Cameras and everything else. Nikon has historically been known for it’s design excellence for good reason. The company has a good record for producing the kinds of products that have done well. What’s interesting is that unlike so many companies Nikon hasn’t tried to diversify our of it’s strength in optical products. They are, though very good at what they do.
Nikon has been designing great products for a long time. I’ve posted about lenses before.
Of course exploring new markets is important as well.
Nikon is marketing its cameras directly to cosplayers with Cosgenic cosplay photo tip series
Nikon has managed to keep ahead in design, engineering and marketing and as such has thrived by developing markets. In the lon run this has paid off in high level of company strength.
Ben Einstein goes through the process for a relatively simple product. This is a good study how his company Bolt, has a process for product development. Is his process perfect? No, I would approach things a little differently, but his techniques certainly lay out how a well developed process works. In my experience, no matter how good you are, always have your hair fire extinguisher ready.
High reliability 90%
Ease of maintenance 90%
One thing about this is that a TOF mass spec can cost as much as a home, so it’s very understandable that reliability and maintenance are very important. From a design standpoint it didn’t seem like that was as important to the manufacturers of said mass spectrometers.
In many ways a lot of laboratory instruments seem to be designed and constructed more or less ad hoc from the prototypes the people creating the instruments use to test out their ideas. There seems to be a tendency to be in such a rush to get the instrument out and being used that people forget that another design round is required where the instrument actually gets used in the environment that it will be used in. But the instrument first of all needs to be manufacturable and second, needs to be usable, day in and day out.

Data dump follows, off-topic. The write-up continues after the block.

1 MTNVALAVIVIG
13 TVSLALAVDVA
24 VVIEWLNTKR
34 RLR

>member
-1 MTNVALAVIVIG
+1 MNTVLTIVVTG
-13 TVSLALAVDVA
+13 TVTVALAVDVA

That means things like considering how long it takes to change the sources, replace capillaries and clean the skimmer. How often the vacuum chamber needs to be cleaned. These are the things that are important to the mass spec users, yet it’s those exact things that get neglected by designers and project managers. When you in the development process, it’s all too easy to chase performance and get caught up in the pressures of product release.
The thinking seems to be that if you skin the instrument with a pretty case and make it look good, the lab people will march up and hand you money. I’ve seen some stuff that made me cringe marketed at high prices to laboratory people. I think that the problem is that nobody seems to want to offer alternatives. Nobody seems to understand that there is a market for turnkey machines that work well and are reliable. Yet the survey shows that that is exactly what laboratory mangers want.
Forget the fancy industrial designed skins. Make the source flexible and able to switch multiple probes quickly. Make replacing the capillary a snap and make it so that the skimmer can be cleaned without taking the entire mass spec apart. If I ever get the chance to do another mass spec those are the things that I would address first.
I ran across this blog post recently. It’s an overview of all the sorts of space suits out there.
I’ve since found an amazing amount of stuff and links, most of which will end up in this post. I think that, if nothing else, this post demonstrates the power of the internet for research. When I was in school finding information on this scale would have been impossible.
I’ve been around a long time and I’ve seen a lot of junk products. Still this tablet computer is in a class by itself.
Even as a prototype this tablet computer is a paragon of things you don’t do. There’s no excuse for the power supply or the interconnects. The biggest issue is the battery pack. While the interconnects might be excused not insulating the battery pack is something that can cause real trouble. Using paper and cellophane tape is not proper insulation. This thing is a total fail, mwaw, mwaw, mwaw.
Back in 2003 Canon put up a tutorial on how to block out a camera prototype in balsa wood to test look and feel. They have since pulled the tutorial from their website but I found a more or less complete copy.
Laptops are pretty commodified these days. Except for this one. The Novena Heirloom laptop. Of course you had to be in on te Novena project to get one as they only made twelve.
More from Bunnie’s blog.